Articles Posted in Insurance Agents

Lawyers who handle life insurance cases need to be aware of the various ways a life insurance agent can be held responsible for wrongful acts.
While an individual agent is subject to being sued under the statutes here is a specific example of that happening.  This is from the 1998 Texas Supreme Court opinion styled, Liberty Mut. Ins. Co. v. Garrison Contractors, Inc.
In the Garrison opinion, an agent personally carried out the transaction that formed the core of the unfair insurance practices complaint.  The agent was responsible for explaining premiums and was required to have a measure of expertise.  He was a “person” engaged in the “business of insurance” and could be liable under the statute.  On the other hand, clerical employees, who have no responsibility for policy sales and servicing and no special insurance expertise, are not “engaged in the insurance business,” and thus would not be personally liable under this rationale.  The same reasoning should apply to other statutes, like the unfair discrimination statute, that include similar defenses.

Texas Life Insurance Attorneys need to be aware of the agency principals whereby an agent can be held liable for his or her actions.
An agent may be liable for violation common-law or statutory duties to the insured.  For example, an agent who undertakes to get insurance may be liable for negligently failing to get proper insurance for the insured.  An example of this is found in the 1987 opinion from the San Antonio Court of Appeals styled, Rainey-Mapes v. Queen Charters, Inc.  An agent may also me liable for negligently failing to notify the insureds that their policy is about to expire.  This is discussed in the 1985 Texas Supreme Court opinion styled, Kitching v. Zamora.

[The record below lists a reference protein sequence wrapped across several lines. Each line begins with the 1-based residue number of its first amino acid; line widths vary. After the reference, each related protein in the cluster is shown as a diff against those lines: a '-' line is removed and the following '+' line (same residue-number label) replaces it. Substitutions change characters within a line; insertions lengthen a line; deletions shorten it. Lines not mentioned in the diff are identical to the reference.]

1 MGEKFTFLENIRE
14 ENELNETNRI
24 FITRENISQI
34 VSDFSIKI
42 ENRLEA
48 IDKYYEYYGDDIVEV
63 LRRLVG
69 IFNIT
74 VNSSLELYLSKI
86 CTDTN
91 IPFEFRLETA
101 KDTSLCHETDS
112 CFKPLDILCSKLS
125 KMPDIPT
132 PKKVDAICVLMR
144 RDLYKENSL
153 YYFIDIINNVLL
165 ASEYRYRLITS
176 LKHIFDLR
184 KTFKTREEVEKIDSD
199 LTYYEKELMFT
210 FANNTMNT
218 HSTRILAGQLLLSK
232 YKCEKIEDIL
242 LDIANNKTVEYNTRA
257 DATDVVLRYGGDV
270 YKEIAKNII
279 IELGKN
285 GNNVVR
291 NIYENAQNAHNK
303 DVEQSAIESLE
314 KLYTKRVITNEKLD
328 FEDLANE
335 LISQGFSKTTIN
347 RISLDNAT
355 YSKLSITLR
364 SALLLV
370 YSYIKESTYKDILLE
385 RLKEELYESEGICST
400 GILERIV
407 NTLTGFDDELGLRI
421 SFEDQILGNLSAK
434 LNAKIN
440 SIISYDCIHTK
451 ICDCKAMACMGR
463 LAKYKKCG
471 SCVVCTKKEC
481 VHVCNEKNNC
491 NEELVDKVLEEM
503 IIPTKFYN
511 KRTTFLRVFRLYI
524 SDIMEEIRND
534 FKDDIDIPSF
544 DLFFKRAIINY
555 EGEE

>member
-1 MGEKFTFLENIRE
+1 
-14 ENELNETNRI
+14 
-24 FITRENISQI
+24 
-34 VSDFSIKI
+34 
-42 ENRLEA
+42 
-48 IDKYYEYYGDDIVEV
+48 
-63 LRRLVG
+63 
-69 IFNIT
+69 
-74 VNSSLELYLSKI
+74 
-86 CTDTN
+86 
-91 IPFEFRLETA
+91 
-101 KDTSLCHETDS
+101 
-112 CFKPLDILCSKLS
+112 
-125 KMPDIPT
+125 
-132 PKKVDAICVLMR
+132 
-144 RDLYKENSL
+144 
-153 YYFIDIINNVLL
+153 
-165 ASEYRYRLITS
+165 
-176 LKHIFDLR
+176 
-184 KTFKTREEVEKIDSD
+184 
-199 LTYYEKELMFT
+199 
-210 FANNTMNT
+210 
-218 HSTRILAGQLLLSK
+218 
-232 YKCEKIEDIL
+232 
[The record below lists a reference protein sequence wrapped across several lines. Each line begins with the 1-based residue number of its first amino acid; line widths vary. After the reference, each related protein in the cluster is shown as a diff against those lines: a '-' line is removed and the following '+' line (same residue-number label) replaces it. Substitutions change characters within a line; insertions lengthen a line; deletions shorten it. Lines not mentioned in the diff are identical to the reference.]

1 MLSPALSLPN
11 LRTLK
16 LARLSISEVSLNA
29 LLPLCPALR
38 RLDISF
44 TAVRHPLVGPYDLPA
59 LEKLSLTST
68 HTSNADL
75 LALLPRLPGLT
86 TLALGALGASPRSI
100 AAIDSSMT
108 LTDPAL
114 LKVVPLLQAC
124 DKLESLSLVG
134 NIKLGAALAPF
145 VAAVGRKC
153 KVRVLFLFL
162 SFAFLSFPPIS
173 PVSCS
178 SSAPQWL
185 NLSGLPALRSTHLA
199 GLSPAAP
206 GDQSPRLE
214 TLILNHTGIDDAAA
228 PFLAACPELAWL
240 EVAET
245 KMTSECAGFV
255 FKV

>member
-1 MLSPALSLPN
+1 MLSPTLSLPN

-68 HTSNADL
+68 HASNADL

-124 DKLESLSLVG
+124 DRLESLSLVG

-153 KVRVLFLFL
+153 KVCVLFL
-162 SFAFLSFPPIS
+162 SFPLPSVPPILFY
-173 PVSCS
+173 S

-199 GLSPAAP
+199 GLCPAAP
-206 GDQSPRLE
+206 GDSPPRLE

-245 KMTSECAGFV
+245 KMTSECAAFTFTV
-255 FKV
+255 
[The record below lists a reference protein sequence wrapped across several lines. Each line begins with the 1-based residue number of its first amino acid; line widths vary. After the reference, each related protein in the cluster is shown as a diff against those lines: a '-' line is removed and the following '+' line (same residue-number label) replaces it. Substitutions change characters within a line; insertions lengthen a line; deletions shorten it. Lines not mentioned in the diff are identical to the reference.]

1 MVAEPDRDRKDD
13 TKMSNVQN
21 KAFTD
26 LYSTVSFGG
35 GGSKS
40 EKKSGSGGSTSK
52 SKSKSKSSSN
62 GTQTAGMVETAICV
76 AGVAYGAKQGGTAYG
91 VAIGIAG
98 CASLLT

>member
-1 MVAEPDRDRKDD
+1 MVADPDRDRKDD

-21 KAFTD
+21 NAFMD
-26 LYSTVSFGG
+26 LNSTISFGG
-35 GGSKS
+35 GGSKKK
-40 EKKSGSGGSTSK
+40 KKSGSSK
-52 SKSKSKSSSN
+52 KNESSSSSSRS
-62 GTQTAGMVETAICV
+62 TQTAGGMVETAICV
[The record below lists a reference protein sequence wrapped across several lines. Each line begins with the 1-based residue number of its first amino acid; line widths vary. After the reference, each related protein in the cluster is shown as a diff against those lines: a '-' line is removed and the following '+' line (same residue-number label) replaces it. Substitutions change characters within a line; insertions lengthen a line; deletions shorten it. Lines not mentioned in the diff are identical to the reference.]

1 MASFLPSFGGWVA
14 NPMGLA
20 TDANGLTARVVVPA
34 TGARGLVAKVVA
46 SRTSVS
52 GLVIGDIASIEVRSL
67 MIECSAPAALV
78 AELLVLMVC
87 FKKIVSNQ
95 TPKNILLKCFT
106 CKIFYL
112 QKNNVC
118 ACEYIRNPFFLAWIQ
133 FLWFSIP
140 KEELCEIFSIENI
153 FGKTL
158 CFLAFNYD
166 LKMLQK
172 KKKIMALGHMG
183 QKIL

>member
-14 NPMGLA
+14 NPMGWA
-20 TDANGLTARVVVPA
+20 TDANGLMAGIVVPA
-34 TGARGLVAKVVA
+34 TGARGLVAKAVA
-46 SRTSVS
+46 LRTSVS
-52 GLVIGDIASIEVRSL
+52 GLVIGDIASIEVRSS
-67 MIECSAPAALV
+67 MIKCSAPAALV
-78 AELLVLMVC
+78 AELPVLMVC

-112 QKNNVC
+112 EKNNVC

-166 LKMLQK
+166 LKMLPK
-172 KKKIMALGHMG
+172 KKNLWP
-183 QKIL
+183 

Statutes prohibiting misrepresentations, unfair settlement proctices, and unfair discrimination apply to “any person” engaged in the business of insurance and include agents and brokers.  Statutes on these issues are Sections 541.002(2), 541.151, 544.051(6), and 544.052.

Life insurance lawyers need to know the legal theories whereby a life insurance agent can be held liable for the wrongs they commit.  These agent responsibility don’t just extend to life insurance agents but to agents in other areas of insurance.
As the contracting party, the insurance company of course may be liable based on the contract with the insured.
An insurer also may be statutorily liable.  For example, “any person” engaged in the business of insurance may be liable for unfair insurance practices according to Texas Insurance Code, Section 541.151.  The term “person” is defined to include various insuring entities under Section 541.002(2).

Most insurance lawyers would think an insurance agent is the agent of the insurance company.  But, there are situations where the insurance agent is the agent of his customer.

Here is a 2023 opinion wherein this topic is discussed.  The opinion is from the Thirteenth Court of Appeals and is styled, Bill Wendlandt, 120-MP Victoria Ltd, and Laurent Tower, LLC, v. Certain Underwriters at Lloyd’s, London, Subscribing To Policy Nos. AOP-170109 And AQS-170213, et al.

This is an appeal from a summary judgement in favor of Underwriters.

Suing insurance agents who do wrong is something an insurance lawyer needs to look at closely.  Here is a 2022, opinion from the Southern District of Texas, McAllen Division, that deals with an insurance agent.  The opinion is styled, J & G Trejo Enterprises, Inc. d/b/a Best Medical Supply vs. Western World Insurance Company.

This is an opinion decided on a motion for summary judgment.

The loss here is an MRI machine held off premises that was destroyed in a fire on August 21, 2021.  Due to a sublimit of liability for business personal property held offpremises, Defendant paid only the cap ($10,000.00) on the claim, whereas Plaintiff assessed its own actual loses at around $200,000.00.

Life Insurance lawyers who read this Blog, or for that matter, anybody who reads this Blog eventually learns that there are many wrongs an insurance agent will commit to get a sale.  Most of their income from an insurance company is based on getting a percentage of the premiums.  In other words, most agents work on a commission basis.